Posts: 123
Country: United States
i have added it to my truck (gas) and it idles smoother
COMP is offline   Reply With Quote
Old 06-07-2008, 10:38 PM   #7
Registered Member
 
Join Date: Jun 2008
Posts: 6
Country: United States
Quote:
Originally Posted by Lug_Nut View Post
Sulfur (note the spelling) is a cutting agent added to machining oils to assist in the process of material removal. Sulfur is not a lubricant.
The process of removing the sulfur has the unfortunate effect of also reducing the latent heat content of the fuel. THAT is the reason many have noted a drop in fuel economy. Adding sulfur back in to the ULSD will not restore the BTU content.
Diesel fuel, unless there is something drastically wrong with your engine, doesn't get past the piston tops. Please do tell how it can lubricate when it isn't present in other areas? Since it can't lubricate the valvetrain, the crank journals, the connecting rod bearings, and other moving engine components, then the only lubrication is can provide is to the lift pump and injector pump. Obtaining such a dramatic mileage improvement as you claim from these two engine components alone is beyond ridicule.
And one tank (you wrote: "that tank") isn't an average.

I'm not going to argue with you. You are skeptical. Good for you. I didn't post this up for you, then. There are...probably well over a thousand Cummins' running 2-stroke oil...certainly not because it doesn't work. Please go away.

BTW, I didn't directly say the sulphur/sulfer (often interchanged) was THE lubricant in diesel but it certainly IS lubricating.
awenthol is offline   Reply With Quote
Old 06-08-2008, 07:47 AM   #8
Registered Member
 
GasSavers_Ryland's Avatar
 
Join Date: Mar 2006
Posts: 1,325
Country: United States
Send a message via AIM to GasSavers_Ryland
Quote:
Originally Posted by Lug_Nut View Post
Sulfur (note the spelling) is a cutting agent added to machining oils to assist in the process of material removal. Sulfur is not a lubricant.
You are rather incorrect in that statement, Sulfur is in cutting oil for the same reason that is is in gear oil, because it is such a good high pressure lubricant.
GasSavers_Ryland is offline   Reply With Quote
Old 06-08-2008, 03:05 PM   #9
Registered Member
 
Join Date: Jun 2008
Posts: 123
Country: United States
Quote:
Originally Posted by Ryland View Post
You are rather incorrect in that statement, Sulfur is in cutting oil for the same reason that is is in gear oil, because it is such a good high pressure lubricant.
and the sulfur is way the stinks Sooooooo bad when you burn a rear-end ??
COMP is offline   Reply With Quote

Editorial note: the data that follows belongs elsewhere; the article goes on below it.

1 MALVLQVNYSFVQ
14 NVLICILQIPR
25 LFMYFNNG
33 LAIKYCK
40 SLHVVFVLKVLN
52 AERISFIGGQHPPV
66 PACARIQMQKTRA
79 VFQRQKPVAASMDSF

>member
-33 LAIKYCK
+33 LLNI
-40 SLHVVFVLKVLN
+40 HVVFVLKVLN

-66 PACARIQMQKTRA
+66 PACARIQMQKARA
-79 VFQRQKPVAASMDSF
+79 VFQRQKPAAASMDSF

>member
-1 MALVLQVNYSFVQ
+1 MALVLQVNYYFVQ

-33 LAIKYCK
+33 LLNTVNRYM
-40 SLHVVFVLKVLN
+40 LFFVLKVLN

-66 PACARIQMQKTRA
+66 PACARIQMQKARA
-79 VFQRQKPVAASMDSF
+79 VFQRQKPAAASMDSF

Old 06-09-2008, 05:24 AM   #10
Registered Member
 
Join Date: Oct 2006
Posts: 557
Country: United States
Quote:
Originally Posted by mikehallbackhoe View Post
lug nut, how do you explain the failure of so many injector pumps since the removal of sulfur? and cutting oil serves more purpose than you give it credit for, try running a drill press without cutting oil, and see how long your bits last.
I dare say many more injection pumps have failed on high (5000+ ppm) sulfur fuel than have failed on low (500 ppm) or ultra low (<50 ppm). I base that assertion on the mere numbers of diesels and the number of years that each type of fuel was in use. I know that I've had zero pump failures on zero sulfur content fuel since 2001. Sulfur content, based on that empirical evidence should be eliminated completely, no? Others have had pump failures with 5000 ppm, 500 ppm, 50 ppm, but I've had none with 0 ppm?

I use cutting fluids. and when I need to have a perfect cut I use the sulfur content cutting fluid. When I want to lubricate I don't.


Quote:
Originally Posted by awenthol View Post
Please go away.
Sorry to dissapoint you, but it it not my sole purpose to defer to your desire. I made my opinion known and there is no further need for me to beat it to death. I'll shut up until another poster starts another thread on the same subject.
__________________

Lug_Nut is offline   Reply With Quote
Reply

Thread Tools
Display Modes

Posting Rules
You may not post new threads
You may not post replies
You may not post attachments
You may not edit your posts

BB code is On
Smilies are On
[IMG] code is On
HTML code is Off
Trackbacks are Off
Pingbacks are Off
Refbacks are Off


Similar Threads
Thread Thread Starter Forum Replies Last Post
Help! AlfieGT Fuelly Web Support and Community News 1 05-23-2011 12:35 AM
Mercedes Stop-start technology lunarhighway Automotive News, Articles and Products 0 07-30-2007 04:46 AM
A RAV4 to go with the Prius? krousdb General Discussion (Off-Topic) 31 12-30-2006 05:32 AM
Diesel chip Sludgy Diesels 10 12-10-2006 08:44 PM
TPS Will a 88 Civic DPFI TPS Work on a 92-95 D15z1 8Civic8 General Maintenance and Repair 2 11-09-2006 11:12 PM

Powered by vBadvanced CMPS v3.2.3


All times are GMT -8. The time now is 10:36 PM.


Powered by vBulletin® Version 3.8.8 Beta 1
Copyright ©2000 - 2017, vBulletin Solutions, Inc.